Subscribe to this list via RSS Blog posts tagged in parental rights

Kane County family law attorneyWhile many parents would like to be able to simply end their ex’s right to be in their children’s lives, it is not possible in Illinois to do so unilaterally. Terminating a parent’s rights in Illinois is a process that requires the involvement of both parents in most cases, and in some situations, it can get extraordinarily complex. It is imperative, for the sake of your children, to ensure you understand the process before trying to assert your parental rights over those of their current caregivers.

When Can Rights Be Terminated?

In Illinois, there are very limited occasions on which a parent’s rights may be terminated. According to current law, there are only two: either in a case under the Adoption Act or in a juvenile court case. This may seem extreme, but Illinois legislators and courts have been firm in asserting that children benefit more from having both parents in their lives, unless the parent has been convicted of offenses that would signify their posing a danger to the child in question.

Posted on in Family Law

Geneva family law attorneyMany couples who want children are unfortunately unable to have them naturally, due to health issues, infertility or other possible factors. More and more couples are turning to surrogates as an answer. Once thought of as a solution mostly for same-sex couples, heterosexual couples are using surrogates to help ease their fertility problems. However, if you are not careful, some complex legal tangles can crop up over a surrogate’s maternal rights.

The Gestational Surrogacy Act

Illinois’ laws about surrogate parents are actually some of the most well-defined and specific in the nation. The Illinois Gestational Surrogacy Act (IGSA) was passed in 2005 to specifically clarify the rights of both the intended parents and the surrogate mother.

Kane County family law attorneyMost parents would do absolutely anything to keep their children safe and happy. Thus, when there is a suspicion of abuse, parents and authorities typically act quickly to address the concerns. This can get especially tricky in divorce cases, however. Sometimes abuse allegations have merit, and sometimes they are used as weapons by an estranged or bitter ex-spouse. It is important to know how to handle both situations.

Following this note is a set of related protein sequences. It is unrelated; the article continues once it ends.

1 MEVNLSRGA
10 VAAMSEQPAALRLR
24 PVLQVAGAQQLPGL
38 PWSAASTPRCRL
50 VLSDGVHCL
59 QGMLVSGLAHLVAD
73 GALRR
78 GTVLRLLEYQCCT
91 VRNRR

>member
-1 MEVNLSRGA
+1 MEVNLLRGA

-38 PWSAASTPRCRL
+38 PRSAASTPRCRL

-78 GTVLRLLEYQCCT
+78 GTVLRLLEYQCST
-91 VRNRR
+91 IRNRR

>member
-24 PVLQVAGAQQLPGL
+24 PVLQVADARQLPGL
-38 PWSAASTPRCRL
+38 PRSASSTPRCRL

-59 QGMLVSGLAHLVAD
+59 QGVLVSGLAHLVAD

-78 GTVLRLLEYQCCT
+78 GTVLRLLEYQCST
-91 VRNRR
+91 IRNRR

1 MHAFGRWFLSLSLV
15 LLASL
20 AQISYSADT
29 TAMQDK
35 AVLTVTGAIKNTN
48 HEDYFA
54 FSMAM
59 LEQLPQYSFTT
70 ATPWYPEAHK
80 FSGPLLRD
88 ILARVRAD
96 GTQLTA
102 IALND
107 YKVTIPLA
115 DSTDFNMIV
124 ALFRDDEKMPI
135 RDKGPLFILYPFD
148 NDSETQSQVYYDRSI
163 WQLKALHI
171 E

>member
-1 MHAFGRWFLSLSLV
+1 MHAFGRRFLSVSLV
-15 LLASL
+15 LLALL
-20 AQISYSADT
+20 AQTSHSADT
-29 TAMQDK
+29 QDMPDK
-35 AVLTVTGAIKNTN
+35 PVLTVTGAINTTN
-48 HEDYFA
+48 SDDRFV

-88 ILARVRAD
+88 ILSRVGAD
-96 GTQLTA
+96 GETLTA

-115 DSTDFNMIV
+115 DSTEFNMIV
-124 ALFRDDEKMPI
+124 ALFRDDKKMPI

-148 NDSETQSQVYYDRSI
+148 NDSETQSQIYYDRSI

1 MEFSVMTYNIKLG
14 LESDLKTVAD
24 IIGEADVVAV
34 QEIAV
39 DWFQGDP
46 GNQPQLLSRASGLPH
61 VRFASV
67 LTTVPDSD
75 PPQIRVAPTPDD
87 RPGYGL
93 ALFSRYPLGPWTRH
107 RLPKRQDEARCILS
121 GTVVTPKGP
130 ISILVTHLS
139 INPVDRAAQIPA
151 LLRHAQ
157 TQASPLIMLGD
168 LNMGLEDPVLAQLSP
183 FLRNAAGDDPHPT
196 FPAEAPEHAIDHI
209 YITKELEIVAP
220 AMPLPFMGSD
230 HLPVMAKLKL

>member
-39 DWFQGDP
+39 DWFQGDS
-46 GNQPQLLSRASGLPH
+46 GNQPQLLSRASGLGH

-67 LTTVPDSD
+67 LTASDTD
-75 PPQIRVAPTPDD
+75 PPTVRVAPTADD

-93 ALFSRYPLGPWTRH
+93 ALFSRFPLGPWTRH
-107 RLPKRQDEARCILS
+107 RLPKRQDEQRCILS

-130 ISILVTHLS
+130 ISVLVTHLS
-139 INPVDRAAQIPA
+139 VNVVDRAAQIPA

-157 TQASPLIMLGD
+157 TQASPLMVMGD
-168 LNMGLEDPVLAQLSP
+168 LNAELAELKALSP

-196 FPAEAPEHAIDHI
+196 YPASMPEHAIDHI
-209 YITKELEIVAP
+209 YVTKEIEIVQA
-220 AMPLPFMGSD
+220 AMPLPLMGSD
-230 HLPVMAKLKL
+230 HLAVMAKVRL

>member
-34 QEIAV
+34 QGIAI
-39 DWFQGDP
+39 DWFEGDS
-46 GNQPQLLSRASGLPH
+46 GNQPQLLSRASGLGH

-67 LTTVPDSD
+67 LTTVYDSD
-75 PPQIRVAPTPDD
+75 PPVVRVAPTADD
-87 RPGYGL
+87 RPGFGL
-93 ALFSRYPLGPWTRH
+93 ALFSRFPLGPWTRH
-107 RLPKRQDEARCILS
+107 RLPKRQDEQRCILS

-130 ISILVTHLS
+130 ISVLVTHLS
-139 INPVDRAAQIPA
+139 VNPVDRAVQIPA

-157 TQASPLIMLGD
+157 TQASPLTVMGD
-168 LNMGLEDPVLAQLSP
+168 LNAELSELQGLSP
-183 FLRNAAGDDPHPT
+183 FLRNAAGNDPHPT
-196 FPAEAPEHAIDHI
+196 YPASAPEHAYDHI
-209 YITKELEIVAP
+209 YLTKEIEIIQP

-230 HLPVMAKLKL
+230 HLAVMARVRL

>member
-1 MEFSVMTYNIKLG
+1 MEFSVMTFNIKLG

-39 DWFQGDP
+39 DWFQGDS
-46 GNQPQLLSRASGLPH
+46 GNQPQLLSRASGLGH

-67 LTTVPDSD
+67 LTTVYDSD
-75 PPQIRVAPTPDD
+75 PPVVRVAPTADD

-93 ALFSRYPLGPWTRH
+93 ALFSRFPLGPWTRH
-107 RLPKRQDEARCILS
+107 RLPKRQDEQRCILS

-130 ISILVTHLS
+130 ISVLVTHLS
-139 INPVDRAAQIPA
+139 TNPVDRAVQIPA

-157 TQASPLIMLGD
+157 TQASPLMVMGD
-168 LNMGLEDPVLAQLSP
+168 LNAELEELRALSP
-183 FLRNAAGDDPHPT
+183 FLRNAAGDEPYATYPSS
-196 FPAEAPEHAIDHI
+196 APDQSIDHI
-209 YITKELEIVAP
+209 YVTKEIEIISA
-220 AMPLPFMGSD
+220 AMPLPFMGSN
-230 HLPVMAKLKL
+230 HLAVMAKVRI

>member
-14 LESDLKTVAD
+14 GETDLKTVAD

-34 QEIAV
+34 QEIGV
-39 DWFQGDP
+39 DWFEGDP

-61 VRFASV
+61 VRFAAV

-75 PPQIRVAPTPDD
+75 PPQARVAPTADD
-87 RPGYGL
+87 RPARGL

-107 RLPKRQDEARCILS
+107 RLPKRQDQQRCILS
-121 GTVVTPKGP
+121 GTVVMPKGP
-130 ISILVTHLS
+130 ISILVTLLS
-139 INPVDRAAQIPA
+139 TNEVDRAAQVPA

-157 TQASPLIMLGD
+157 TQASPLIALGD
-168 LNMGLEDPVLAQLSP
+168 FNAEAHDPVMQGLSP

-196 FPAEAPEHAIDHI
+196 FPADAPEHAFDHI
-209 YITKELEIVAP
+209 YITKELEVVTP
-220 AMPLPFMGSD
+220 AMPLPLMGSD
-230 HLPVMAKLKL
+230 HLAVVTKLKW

The Law on Abuse and Neglect

The statutory definition of child abuse in Illinois is somewhat complex, but that is not necessarily a bad thing. Essentially, an abused child is one who has been the victim of any act that either causes or intends to cause severe physical, emotional, sexual or mental harm. If a mother grabs her son’s arm to pull him out of traffic and gives him bruises, such conduct is likely not abusive, but if she dislocates his shoulder while trying to get his attention in a supermarket, it may be considered abuse.

kane county family lawyersIn juvenile court, it is sadly not uncommon for parental rights to be terminated if doing so is deemed to be in the best interests of their children. Parents with a history of violence or substance abuse problems, among others, may be deemed unfit. However, the system does not always shut the door irrevocably. If a parent is able to demonstrate that he or she has changed and that it would now be in the best interest of the child to allow the parent to have time with the child, there may be a way to get it.

Each State Has Its Own Laws

Most states do not permit restoration of parental rights in any but the most unusual cases. Illinois is one of nine states that does have a procedure to restore parental rights in certain situations; the other 41 generally do not. The general prevailing view is that certain faults can be corrected if proof of a significant change in circumstances is shown.

Geneva family law attorneyAs a parent, you will always want what is best for your child. By law, you also have a number of rights and responsibilities related to his or her upbringing and support. Exercising your parental rights can be challenging in the wake of divorce, especially if your ex-spouse has been allocated a majority of the parenting time and decision-making authority. When your ex gets remarried, your situation can become even more challenging, especially if his or her new partner expresses interest in legally adopting your child. If you are concerned about your parental rights being threatened, there are some steps that you can take to protect yourself.

Stepparent Adoption Requires Consent

In order for your ex’s new spouse to adopt your child, in most situations, you must grant voluntary consent. This means that you willingly terminate your parental rights and responsibilities for your child, as the law permits a person to have only two legal parents. A stepparent adoption is not a mere formality; it expressly transfers full parental authority and creates a legal parent-child relationship between your son or daughter and the stepparent.

Recent Blog Posts



Talk to an attorney now. Call 630-232-9700.
For faster response to after-hours inquiries, please   email us.